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JSE File Downloads Zepto then Cerber 3 Ransomware

2016-11-21 23:35

It’s like the Russian nesting doll of ransomware. We found this new ransomware delivery tactic particularly interesting and took a deeper look.

Let’s start with some facts about a JSE File. A JSE File is an encoded JScript. The acronym stands for JScript Encoded File. This encoding can be done by the executable “screnc.exe” or by using Microsoft’s Script Encoder and its usage can be seen at: https://msdn.microsoft.com/en-us/library/cbfz3598(v=vs.84).aspx.

In order to analyze this type of file, it should be decoded to obtain the true script readable to the human eye. However, the Windows operating system can execute the JSE file by feeding it as a parameter to WScript.exe and in this case, WScript.exe acts as the interpreter.

zepto cerber_jse2

Now, let’s discuss the JSE file.

The md5 hash of the JSE File being mentioned in this analysis is: 720FF76FC20BCB15CB01278CDD4CC0F6. When opened in notepad, the contents are seen in the image below.

zepto cerber_jse2

Once decoded, a part of the script is seen in the image below. It is clear that the script is obfuscated, due to the fact that normal developers will not use variable names like the ones used here.


After decoding, the researcher added a function in this JScript. This function was created to log the Strings used by the JScript. This function was inserted in some lines where there is a hint of String Manipulation or Decryption Routines.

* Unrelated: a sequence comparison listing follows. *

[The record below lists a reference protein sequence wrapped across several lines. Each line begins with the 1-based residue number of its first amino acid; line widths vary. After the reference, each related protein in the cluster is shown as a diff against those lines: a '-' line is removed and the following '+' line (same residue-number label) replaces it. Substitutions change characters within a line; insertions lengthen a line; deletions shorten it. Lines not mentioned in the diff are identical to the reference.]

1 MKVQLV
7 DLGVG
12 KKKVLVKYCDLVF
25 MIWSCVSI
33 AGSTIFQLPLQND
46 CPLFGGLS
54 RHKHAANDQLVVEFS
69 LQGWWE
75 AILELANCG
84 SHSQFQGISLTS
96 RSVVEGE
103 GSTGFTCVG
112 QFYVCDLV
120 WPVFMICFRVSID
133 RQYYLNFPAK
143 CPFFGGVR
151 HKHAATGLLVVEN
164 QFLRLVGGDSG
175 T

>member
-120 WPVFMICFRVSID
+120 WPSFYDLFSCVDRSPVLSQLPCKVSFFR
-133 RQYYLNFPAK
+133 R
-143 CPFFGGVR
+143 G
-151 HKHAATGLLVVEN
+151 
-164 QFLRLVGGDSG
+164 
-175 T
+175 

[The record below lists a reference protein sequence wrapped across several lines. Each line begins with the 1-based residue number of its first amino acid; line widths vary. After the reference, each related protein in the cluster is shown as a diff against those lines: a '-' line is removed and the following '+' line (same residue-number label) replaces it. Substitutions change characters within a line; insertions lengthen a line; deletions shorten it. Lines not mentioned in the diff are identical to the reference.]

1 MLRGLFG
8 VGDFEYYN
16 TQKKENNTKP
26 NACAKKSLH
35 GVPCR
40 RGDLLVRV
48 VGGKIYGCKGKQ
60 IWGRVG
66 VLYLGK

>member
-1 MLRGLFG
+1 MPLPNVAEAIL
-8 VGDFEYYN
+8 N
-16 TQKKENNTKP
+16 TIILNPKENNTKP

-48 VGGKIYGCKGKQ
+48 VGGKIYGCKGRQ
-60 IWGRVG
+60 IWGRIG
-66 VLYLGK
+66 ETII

The notable Strings obtained were:

  • The URL: http://centweek[dot]top/log[dot]php?f=1[dot]jpg
  • The Path of the Executable: C:UserstestAppDataLocalTemp\rad97F57.tmp.exe

Then the researcher created a simple python script that monitored and gathered the executables from the URL. After investigating the downloaded executables, it was observed that the URL initially provided a specific Zepto sample, and after about 4 hours it was downloading variants of Cerber.

The intial Zepto downloaded MD5: 26A107A1BB552AB8BC6B76E34F7D38AC

One of the Cerber variants, which will be discussed, has the MD5: 4E6E8FC377806B4A914187FB3790B333

A while ago, one of our researchers also looked at a variant of Cerber and it can be seen at https://blog.threattrack.com/closer-look-cerber-office-365-attack/.

Due to the fact that the URL still provides Cerber Ransomware, the researcher has decided to analyze the payload of the Cerber variant. This payload was extracted from 4E6E8FC377806B4A914187FB3790B333.  

The payload extracted has the MD5 hash: 8B1AE7AE0B595D17E30E1C12296F152A

The payload is using the C Runtime Library, strongly indicating that it was made from C Language. The sections .data and .cdata both contain encrypted bytes and the .cdata section contains the encrypted JSON configuration file. 

ncrypted JSON configuration file

The encrypted bytes will be decrypted when the EIP is at RVA 0x1018. The instruction at this RVA will call to the function starting at 0x684C. Follow the EAX at the Olly snapshot below, it contains the decrypted buffer of the JSON configuration file.

zepto drops cerber 3

The Cerber Configuration File

The JSON file is essential to the payload. It contains the data the payload needs to execute properly and as the payload takes each step, it parses the JSON file to retrieve its contents. The configuration file starts with the object “blacklist” and these are the files, folder and languages that will not be encrypted.

Whitelisted Keyboard Languages

The payload’s function at RVA 0x380A checks the Keyboard Language of the Machine. The whitelist can be seen at the JSON file and if it is one of the languages in the list below, the payload will not continue the encryption.

Languages:  [Russian, Ukrainian, Belarusian, Tajik, Armenian, Azeri-Latin, Georgian, Kazakh, Kyrgyz – Cyrillic, Turkmen, Uzbek – Latin, Tatar, Romanian – Moldova, Russian – Moldova, Azeri – Cyrillic, Uzbek – Cyrillic]

Whitelisted Files and Folders